Arkansas attorney general, governor vow to pursue executions
LITTLE ROCK, Ark., April 18 (Reuters) - Arkansas' attorney general and governor are vowing to pursue a series of executions scheduled over the next two weeks even after the state's Supreme Court halted the first two lethal injections hours before they were to take place.
Attorney General Leslie Rutledge said she will continue to seek justice for the families of victims and pursue two executions scheduled for Thursday, a pair set for April 24 and one planned for April 27.
"I will continue to respond to any and all legal challenges brought by the prisoners," she said in a statement late on Monday. "The families have waited far too long to see justice, and I will continue to make that a priority."
See photos of the inmates:
Rutledge's statement came moments after the U.S. Supreme Court denied her request to vacate a stay issued by the Arkansas Supreme Court on the execution that was scheduled on Monday for Don Davis, sentenced to die for the 1990 slaying of Jane Daniel, 62, during a home burglary.
The legal fight in Arkansas, which last put someone to death 12 years ago, came after the number of U.S. executions fell to a quarter-century low in 2016. Capital punishment in several states was stymied by problems with lethal-injection drugs and legal questions over their protocols.
Davis and fellow inmate Bruce Ward, both of whom have spent more than 20 years on death row, were scheduled to die on Monday night before the Arkansas Supreme Court, in a 4-3 decision, stayed the executions after their lawyers raised questions about their mental competency.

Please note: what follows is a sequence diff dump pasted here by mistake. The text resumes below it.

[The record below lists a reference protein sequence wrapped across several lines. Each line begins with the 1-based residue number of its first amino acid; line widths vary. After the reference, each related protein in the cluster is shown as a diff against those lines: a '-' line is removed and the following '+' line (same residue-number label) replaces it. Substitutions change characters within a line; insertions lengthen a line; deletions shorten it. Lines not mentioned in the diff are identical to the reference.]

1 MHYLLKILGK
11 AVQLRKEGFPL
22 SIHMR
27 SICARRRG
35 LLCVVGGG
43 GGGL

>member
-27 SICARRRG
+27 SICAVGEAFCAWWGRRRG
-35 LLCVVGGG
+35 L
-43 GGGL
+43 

Rutledge's office declined to challenge the stay ordered for Ward.
"While this has been an exhausting day for all involved, tomorrow we will continue to fight back on last minute appeals and efforts to block justice for the victims' families," said Governor Asa Hutchinson in a statement.
In a separate ruling on Monday, the 8th U.S. Circuit Court of Appeals in St. Louis overruled a lower court decision that had blocked the state's original plan to put eight inmates to death.
On April 6, U.S. District Judge J.P. Marshall halted one of the executions, saying the expedited schedule did not allow proper time for considering clemency for inmate Jason McGehee, who is one of the inmates set to die on April 27.
Critics have contended that Arkansas' rush to the death chamber was reckless. The state has said it had to act quickly because one of the drugs in its difficult-to-obtain lethal injection mix, the valium-like sedative midazolam, expires at the end of April.
Attorneys for the eight were likely to appeal the federal appeals court ruling to the U.S. Supreme Court. They filed a separate petition for stays on Monday with the U.S. Supreme Court over a procedural matter.
The state also argued that U.S. District Judge Kristine Baker abused her discretion on Saturday when she ruled about potential harm from midazolam.
The drug has been used in flawed executions in Oklahoma and Arizona. Critics contend it does not put a person in a deep enough state of unconsciousness and should not be used in executions.
In 2014, Oklahoma was the last state to try carrying out two executions on the same night, an effort that went awry. Texas conducted the last successful dual executions in the United States in 2000.
(Additional reporting by Brendan O'Brien in Milwaukee Editing by Jeremy Gaunt.)